The University of California Irvine is the newest partner to join MCST with a Memorandum of Understanding (MoU) in discussion.
Orthogonal: Design, Build, Sail with a Dash of Anthropology.
Orthogonal seeks to leverage some of the unique design qualities of Micronesian voyaging canoes to develop a new kind of sailcraft, exploiting modern, but largely sustainable, materials. Orthogonal in conceived in a technological "middle way" to exploiting advantages of modern materials but designed to be built on a beach with simple hand tools. Orthogonal also seeks new design solutions for shunting sailplans. The goal is to design and build fast, cheap, easy to build and maintain, easy to sail, safe, ocean going sailcraft of a range of sizes for inter island travel and trade, fishing and other uses. We are now well into the Orthogonal project and have a 30’ outrigger craft mostly built. I’d like to explore the possibility of building such craft with island communities.
Prof Simon Penny is a senior interdisciplinary professor at UCI, his research and teaching focus on radical design, artisanal making and sustainability, embodied cognition and Oceanic anthropology. He has a longtime engagement with environmental issues and alternative technologies and is also a lifelong sailor.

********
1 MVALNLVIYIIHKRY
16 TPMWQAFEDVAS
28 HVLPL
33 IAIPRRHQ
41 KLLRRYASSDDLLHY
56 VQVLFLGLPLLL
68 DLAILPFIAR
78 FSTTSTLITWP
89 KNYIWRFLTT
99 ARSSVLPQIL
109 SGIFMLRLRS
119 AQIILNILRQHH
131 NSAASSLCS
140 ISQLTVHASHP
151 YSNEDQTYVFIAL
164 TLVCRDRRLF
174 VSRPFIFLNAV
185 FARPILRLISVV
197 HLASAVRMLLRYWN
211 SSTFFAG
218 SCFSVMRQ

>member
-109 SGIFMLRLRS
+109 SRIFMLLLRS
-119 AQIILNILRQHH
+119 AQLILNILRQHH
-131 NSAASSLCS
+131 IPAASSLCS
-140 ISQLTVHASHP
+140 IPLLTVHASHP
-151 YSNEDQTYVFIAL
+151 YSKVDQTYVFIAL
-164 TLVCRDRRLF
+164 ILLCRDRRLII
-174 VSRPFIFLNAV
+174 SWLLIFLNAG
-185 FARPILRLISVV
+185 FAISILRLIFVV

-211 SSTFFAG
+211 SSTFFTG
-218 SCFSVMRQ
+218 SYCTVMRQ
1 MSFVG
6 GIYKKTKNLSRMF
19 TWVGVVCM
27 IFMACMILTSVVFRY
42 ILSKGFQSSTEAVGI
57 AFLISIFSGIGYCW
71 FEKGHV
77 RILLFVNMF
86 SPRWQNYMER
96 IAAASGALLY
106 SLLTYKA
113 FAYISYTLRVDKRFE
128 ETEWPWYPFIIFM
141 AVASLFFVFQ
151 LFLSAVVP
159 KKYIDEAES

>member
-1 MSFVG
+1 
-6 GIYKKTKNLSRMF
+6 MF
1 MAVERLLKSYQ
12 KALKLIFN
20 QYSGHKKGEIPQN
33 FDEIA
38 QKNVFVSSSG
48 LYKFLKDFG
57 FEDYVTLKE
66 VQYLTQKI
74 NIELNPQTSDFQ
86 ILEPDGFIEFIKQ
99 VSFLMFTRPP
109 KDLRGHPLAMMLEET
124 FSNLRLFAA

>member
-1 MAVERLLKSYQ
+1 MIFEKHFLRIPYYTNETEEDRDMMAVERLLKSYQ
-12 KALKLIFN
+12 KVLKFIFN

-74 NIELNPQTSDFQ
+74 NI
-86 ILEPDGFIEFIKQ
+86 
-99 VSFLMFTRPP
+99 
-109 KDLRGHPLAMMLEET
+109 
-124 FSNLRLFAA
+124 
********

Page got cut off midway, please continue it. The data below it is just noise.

Last October Professor Penny ran an interdisciplinary conference called An Ocean of Knowledge: Traditional Seafaring, Sustainability and Cultural Survival, Sites.uci.edu/ok17 with support from NSF and UCI Oceans Institute among others. Prof Penny recently spent time in Micronesia and is deeply involved with the struggle to save and resuscitate traditional seafaring technologies and techniques in the Pacific, including contributing to a petition to UNESCO to list these traditions as Intangible Cultural Heritage.